Last minute departures
- Wildlife & Polar
- Types of Holiday
Popular Walking holiday
Try a host of different activities in glorious Turkish surroundings.
This is a small group adult holiday. The group is usually between 4 and 16 in size, with an average of 12 like-minded clients booking individually, in a couple or as friends together.
Download the detailed trip notes for everything you could possibly want to know about this trip, including detailed itinerary and full kit list
I was in a group of twelve on the 4 September 2014 trip, led by a very popular Malagasy guide (favourably referred to in many reviews) whose very long name was conveniently shortened to "Sol". Weather at this time of year turned out to be mainly very good - not over-hot in the later stages of the trip. Unfortunately, our first few days in the rain forest were pretty damp - it rained non-stop. This did not prevent us seeing any of the wildlife but some of the initial photos inevitably reflected the difficulty of taking them.
Occasionally, as in the Kirindi reserve, the lemurs are habituated to humans and, if you sit quietly, one troupe will come and mingle - especially if you give them some water. (Don't touch their tails!) Others stick to the high trees and are often frustratingly difficult to photograph because so many branches and twigs get in the way.
After the rain forest we flew back to Antananarivo ("Tana") and, thereafter until the last day, all travel was by road. Apart from splitting the group into four 4WDs for the Tsingy excursion, all driving was in a smallish bus. The bus was reasonably comfortable and air-conditioned but we rarely felt the need for the A/C as long as the fan was on. There are a lot of long driving days but the roads on the circular part of the tour are all pretty good and, if you want to see the country properly, there is really no alternative. Sol made sure we had plenty of stops so the experience was fine for most of us - if not all.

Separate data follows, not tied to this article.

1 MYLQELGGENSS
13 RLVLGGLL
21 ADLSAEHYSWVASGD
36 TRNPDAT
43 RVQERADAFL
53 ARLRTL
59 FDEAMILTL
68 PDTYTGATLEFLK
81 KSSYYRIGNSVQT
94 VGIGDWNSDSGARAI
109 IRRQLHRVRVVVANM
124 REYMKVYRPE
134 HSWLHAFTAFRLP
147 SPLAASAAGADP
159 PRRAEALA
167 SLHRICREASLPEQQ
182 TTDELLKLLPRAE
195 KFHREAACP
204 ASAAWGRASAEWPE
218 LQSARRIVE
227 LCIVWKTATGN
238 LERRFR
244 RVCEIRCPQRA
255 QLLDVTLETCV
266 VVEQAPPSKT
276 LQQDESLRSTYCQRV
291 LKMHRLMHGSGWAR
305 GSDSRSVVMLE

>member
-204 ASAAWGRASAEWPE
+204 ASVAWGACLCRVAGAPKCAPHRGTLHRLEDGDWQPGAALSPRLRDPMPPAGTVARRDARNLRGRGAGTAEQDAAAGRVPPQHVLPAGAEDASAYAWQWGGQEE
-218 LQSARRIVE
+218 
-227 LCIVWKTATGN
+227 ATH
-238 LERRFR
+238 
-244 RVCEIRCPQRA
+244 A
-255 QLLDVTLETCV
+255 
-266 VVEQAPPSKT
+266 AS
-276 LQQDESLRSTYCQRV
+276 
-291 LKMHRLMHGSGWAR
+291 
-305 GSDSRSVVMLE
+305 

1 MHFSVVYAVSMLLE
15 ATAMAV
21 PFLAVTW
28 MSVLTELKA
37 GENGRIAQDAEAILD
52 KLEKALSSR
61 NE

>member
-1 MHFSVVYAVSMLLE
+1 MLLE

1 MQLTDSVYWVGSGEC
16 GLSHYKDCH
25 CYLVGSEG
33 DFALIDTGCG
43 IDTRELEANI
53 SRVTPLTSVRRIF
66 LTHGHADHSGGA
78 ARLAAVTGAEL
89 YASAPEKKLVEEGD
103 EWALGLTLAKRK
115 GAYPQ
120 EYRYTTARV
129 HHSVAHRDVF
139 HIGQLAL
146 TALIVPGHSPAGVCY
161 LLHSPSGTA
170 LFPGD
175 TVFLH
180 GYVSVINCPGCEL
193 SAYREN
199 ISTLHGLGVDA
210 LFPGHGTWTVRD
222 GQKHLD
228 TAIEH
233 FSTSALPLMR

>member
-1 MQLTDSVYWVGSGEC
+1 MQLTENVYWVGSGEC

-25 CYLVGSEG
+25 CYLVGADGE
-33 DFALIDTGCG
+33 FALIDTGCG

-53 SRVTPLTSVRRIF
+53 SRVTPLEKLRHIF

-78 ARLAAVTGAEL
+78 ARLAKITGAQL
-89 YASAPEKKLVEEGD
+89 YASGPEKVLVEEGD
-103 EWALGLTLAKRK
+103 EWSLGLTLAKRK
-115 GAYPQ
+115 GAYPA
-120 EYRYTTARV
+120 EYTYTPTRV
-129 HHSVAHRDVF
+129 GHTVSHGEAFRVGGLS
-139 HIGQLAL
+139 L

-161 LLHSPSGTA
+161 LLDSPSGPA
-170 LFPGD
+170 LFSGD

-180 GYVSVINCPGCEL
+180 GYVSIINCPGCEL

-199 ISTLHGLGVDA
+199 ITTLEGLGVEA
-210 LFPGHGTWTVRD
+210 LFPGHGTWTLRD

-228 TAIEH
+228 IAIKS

The road up to the Tsingy was a different matter and was in serious need of improvement. It will probably get this before too long - graders were already in evidence and tourists will wonder what the fuss was about within a couple of years. Ferry crossings were slow and inefficient but provided a good opportunity to chill out.
The worst length of dirt road is probably between Tulear and the hotel north of Ifaty. This requires a lot of patience and will probably not be upgraded anytime soon.
Hotels were, as indicated by previous reviews, surprisingly good and pretty clean for the most part. For those who cannot get away from their phones or tablets Wi-Fi is available at most of them - if only in Reception. Electricity is sometimes rationed (e.g. 7-10pm only) and room lighting usually leaves a lot to be desired. One "tented" camp was a bit basic but perfectly acceptable. Meals were good - although menus were not particularly varied. If you like Zebu steak and chips you will enjoy this trip a lot. That said some of the fish is excellent and I had one meal of lobster which was greatly enjoyed. Desserts are mainly fruit so it is difficult to over-indulge too much.
As regards health issues I was lucky - being on antibiotics for a pre-holiday infection. I suspect this protected me because everybody else had tummy troubles during the first week, although nobody seemed much under the weather for more than a day or two. Few mosquitos were in evidence - even in the rain forest. I took great care to smother myself in DEET throughout the trip and only relaxed the regime when we returned to Tana at the end - when, inevitably, I suffered several bites.